Inter­pel­la­ti­on Reynard (19.3330): Should pati­ent data be sold to the hig­hest bidder?

Inter­pel­la­ti­on Reynard (19.3330): Should pati­ent data be sold to the hig­hest bidder?

Sub­mit­ted text

I would ask the Federal Coun­cil to ans­wer the fol­lo­wing questions:

What exact­ly is the mis­si­on of the Digi­tal Trans­for­ma­ti­on Advi­so­ry Board? How was the advi­so­ry board con­sti­tuted, with a view to what outcome?

2. the­re are very important issu­es at sta­ke that affect the pri­va­te lives of con­su­mers and peop­le who use care ser­vices. Kno­wing this, why were the pati­ent pro­tec­tion, con­su­mer pro­tec­tion and data pro­tec­tion asso­cia­ti­ons not invi­ted to a sin­gle mee­ting? Was the Federal Data Pro­tec­tion and Infor­ma­ti­on Com­mis­sio­ner invited?

3. is the Federal Coun­cil con­si­de­ring the pos­si­bi­li­ty of per­mit­ting the com­mer­cia­liz­a­ti­on of per­so­nal data, in par­ti­cu­lar from the elec­tro­nic pati­ent file? If so, on what legal basis, for what pur­po­se and with what restrictions?

4. Is the Federal Coun­cil in favor, for examp­le, of lowe­ring health insuran­ce pre­mi­ums for pati­ents who agree to share their data with an insuran­ce com­pa­ny? If so, what about the soli­da­ri­ty principle?


On June 12, 2017, the Federal Coun­cil announ­ced the crea­ti­on of the Digi­tal Trans­for­ma­ti­on Advi­so­ry Board under the joint lea­dership of the EAER and DETEC. This body brings tog­e­ther repre­sen­ta­ti­ves from busi­ness, poli­tics and sci­ence to pro­mo­te the exchan­ge of views on cyber­se­cu­ri­ty, the crea­ti­on of clu­sters and the dis­se­mi­na­ti­on of per­so­nal data. The­se are thor­ny issu­es. While the poten­ti­al is extre­me­ly pro­mi­sing, the use of data, its dis­se­mi­na­ti­on and com­mer­cia­liz­a­ti­on are also a thre­at to privacy.

At the end of Febru­a­ry 2019, the press repor­ted on the fifth mee­ting of the Advi­so­ry Board, which took place on Octo­ber 25, 2018. From this it emer­ged that in some cases the­re is litt­le con­cern for the pro­tec­tion of pri­va­cy. The head of one com­pa­ny even went so far as to call it an unnecessa­ry luxu­ry. In this sen­se, it can be assu­med that the Federal Coun­cil is rather posi­tively dis­po­sed toward the pos­si­bi­li­ty of pati­ents and per­sons clai­ming care sel­ling their data, espe­cial­ly data that will be con­tai­ned in the elec­tro­nic pati­ent dos­sier in the future, which will be man­da­to­ry in hospi­tals from spring 2020.

State­ment of the Federal Coun­cil from 22.5.2019

1 The Digi­tal Trans­for­ma­ti­on Advi­so­ry Coun­cil was set up by Pre­si­dent Doris Leu­thard and Federal Coun­cil­lor Johann Schnei­der-Ammann and is chai­red by the rele­vant federal coun­cil­lors. The advi­so­ry board ser­ves as a forum for exchan­ge bet­ween poli­tics, busi­ness and sci­ence and for con­sul­ta­ti­on on important digi­ta­liz­a­ti­on issu­es. It is con­ve­ned several times a year and is made up of repre­sen­ta­ti­ves from com­pa­nies, edu­ca­tio­nal insti­tu­ti­ons and asso­cia­ti­ons, alt­hough the group of par­ti­ci­pants may vary depen­ding on the topic.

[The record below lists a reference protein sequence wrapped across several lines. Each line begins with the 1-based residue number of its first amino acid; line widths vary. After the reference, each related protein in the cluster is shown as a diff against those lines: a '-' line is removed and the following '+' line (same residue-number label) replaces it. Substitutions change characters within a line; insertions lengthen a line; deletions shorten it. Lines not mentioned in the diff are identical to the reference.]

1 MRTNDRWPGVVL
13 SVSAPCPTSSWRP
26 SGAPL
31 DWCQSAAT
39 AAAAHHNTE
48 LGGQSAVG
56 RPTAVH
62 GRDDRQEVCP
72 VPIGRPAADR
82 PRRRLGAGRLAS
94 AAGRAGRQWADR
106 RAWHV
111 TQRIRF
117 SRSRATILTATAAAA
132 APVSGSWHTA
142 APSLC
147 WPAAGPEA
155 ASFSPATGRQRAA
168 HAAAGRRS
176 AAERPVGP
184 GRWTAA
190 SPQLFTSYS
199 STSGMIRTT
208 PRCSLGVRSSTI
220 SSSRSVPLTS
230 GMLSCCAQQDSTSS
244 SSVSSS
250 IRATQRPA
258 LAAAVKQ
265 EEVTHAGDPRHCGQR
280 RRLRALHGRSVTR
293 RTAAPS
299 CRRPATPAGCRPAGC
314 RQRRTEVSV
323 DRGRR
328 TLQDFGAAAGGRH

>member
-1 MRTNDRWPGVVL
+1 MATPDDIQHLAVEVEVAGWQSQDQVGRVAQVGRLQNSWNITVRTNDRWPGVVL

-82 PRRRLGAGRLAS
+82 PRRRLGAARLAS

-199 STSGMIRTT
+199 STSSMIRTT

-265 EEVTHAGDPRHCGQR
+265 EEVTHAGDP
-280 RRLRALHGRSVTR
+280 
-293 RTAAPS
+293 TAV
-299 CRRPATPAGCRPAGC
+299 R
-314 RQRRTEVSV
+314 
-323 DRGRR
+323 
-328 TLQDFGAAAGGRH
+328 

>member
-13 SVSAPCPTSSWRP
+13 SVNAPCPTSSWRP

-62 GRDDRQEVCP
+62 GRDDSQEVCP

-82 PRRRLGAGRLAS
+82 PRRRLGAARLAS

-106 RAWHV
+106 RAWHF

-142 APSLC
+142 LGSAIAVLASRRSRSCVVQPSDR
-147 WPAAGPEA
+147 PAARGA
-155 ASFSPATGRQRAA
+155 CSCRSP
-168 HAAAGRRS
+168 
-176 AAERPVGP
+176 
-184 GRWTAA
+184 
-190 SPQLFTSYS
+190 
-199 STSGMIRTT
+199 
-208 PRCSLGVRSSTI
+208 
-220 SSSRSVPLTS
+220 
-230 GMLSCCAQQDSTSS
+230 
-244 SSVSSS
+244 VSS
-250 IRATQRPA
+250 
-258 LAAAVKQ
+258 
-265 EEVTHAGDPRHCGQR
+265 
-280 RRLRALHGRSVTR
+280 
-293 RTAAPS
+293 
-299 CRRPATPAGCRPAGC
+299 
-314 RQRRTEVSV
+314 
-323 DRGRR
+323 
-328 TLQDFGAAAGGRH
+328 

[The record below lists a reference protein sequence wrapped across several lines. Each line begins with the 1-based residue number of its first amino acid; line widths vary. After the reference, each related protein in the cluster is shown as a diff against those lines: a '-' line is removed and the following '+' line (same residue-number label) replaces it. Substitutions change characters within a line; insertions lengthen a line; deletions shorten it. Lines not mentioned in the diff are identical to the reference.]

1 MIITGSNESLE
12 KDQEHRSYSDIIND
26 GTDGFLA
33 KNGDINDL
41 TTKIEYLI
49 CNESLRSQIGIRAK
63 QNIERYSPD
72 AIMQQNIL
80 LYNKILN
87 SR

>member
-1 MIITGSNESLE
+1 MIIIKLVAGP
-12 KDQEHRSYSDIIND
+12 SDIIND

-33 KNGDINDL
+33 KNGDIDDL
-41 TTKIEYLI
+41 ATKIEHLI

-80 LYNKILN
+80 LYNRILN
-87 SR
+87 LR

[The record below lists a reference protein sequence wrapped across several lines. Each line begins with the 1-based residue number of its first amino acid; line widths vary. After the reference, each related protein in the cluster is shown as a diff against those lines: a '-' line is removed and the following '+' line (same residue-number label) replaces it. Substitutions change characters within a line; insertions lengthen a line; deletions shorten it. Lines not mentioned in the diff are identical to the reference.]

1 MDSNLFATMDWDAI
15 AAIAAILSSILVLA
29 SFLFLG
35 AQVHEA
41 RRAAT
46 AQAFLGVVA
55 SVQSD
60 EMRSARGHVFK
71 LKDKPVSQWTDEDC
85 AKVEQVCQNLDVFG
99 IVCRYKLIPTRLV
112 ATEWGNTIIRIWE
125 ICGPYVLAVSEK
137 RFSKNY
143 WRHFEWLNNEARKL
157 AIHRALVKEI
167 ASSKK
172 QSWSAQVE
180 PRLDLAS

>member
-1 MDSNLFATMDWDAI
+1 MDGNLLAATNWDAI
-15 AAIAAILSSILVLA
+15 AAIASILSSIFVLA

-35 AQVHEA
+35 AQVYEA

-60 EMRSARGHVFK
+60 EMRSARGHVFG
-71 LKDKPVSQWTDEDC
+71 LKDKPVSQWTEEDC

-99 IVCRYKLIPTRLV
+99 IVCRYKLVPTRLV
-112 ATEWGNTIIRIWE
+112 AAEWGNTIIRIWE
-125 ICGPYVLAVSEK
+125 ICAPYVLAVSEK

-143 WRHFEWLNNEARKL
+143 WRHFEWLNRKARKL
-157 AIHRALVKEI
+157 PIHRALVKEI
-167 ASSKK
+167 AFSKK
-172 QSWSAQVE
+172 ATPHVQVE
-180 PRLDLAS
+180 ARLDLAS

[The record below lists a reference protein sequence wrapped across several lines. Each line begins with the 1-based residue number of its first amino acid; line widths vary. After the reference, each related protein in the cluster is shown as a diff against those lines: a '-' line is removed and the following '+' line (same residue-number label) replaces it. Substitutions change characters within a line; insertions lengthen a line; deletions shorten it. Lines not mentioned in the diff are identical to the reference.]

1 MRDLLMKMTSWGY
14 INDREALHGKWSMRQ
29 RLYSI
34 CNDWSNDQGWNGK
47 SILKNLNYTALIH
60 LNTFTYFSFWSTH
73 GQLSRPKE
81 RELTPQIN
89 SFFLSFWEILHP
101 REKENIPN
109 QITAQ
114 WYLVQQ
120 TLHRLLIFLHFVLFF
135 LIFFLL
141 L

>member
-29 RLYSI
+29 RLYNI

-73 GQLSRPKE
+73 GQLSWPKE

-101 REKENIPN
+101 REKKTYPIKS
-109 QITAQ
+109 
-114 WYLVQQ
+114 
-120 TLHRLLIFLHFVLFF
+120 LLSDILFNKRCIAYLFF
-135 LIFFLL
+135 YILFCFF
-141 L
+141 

2 The Digi­tal Trans­for­ma­ti­on Advi­so­ry Board held its first con­sti­tu­ent mee­ting on June 12, 2017. This is an advi­so­ry body of experts and not a con­sul­ta­ti­on or hea­ring body. No deci­si­ons are made. The per­ma­nent mem­bers of the Advi­so­ry Board were appoin­ted ad per­so­nam for this pur­po­se. Depen­ding on the topic, addi­tio­nal par­ti­ci­pants may be invi­ted: Pati­ent, con­su­mer and data pro­tec­tion repre­sen­ta­ti­ves are inclu­ded depen­ding on the topic. For examp­le, data pro­tec­tion and data use were core topics at the mee­ting on March 11, 2019, which was atten­ded by the Federal Data Pro­tec­tion and Infor­ma­ti­on Com­mis­sio­ner (FDPIC) and a repre­sen­ta­ti­ve of the Inter­na­tio­nal Com­mit­tee of the Red Cross, among others, who con­tri­buted their aspects on the topic.

Health data, such as will be con­tai­ned in the elec­tro­nic pati­ent dos­sier (EPD), are per­so­nal data requi­ring spe­cial pro­tec­tion. The Federal Act on the Elec­tro­nic Pati­ent File (EPDG; SR 816.1) the­re­fo­re clear­ly sta­tes that only health­ca­re pro­fes­sio­nals invol­ved in the tre­at­ment of a pati­ent will have access to the EPD. And this only if the pati­ent con­cer­ned has gran­ted them the cor­re­spon­ding access rights.

Health insu­rers, employ­ers or com­pa­nies from the phar­maceu­ti­cal and health­ca­re indu­stries the­re­fo­re have no access to the EPD data. The com­pa­nies com­mis­sio­ned with the data manage­ment necessa­ry for the ope­ra­ti­on of the EPD also have no access to the pati­ents’ data. Howe­ver, pati­ents are free at any time to deci­de whe­ther they want to make their health data avail­ab­le for rese­arch pro­jects – fol­lo­wing appro­pria­te infor­ma­ti­on and consent.

4 As sta­ted in the ans­wer to que­sti­on 3, health insu­rers do not have access to the EPD data. This basic princip­le would not be chan­ged even with the intro­duc­tion of alter­na­ti­ve insuran­ce models in which the EPD is a con­trac­tu­al com­po­nent. As the Federal Coun­cil sta­tes in its state­ment on Moti­on 19.3130 Hess Lorenz “Elec­tro­nic pati­ent dos­sier: pro­mo­ting dis­se­mi­na­ti­on with alter­na­ti­ve insuran­ce models”, it cur­r­ent­ly con­si­ders it pre­ma­tu­re to pro­mo­te the dis­se­mi­na­ti­on of the EPD through alter­na­ti­ve insuran­ce models.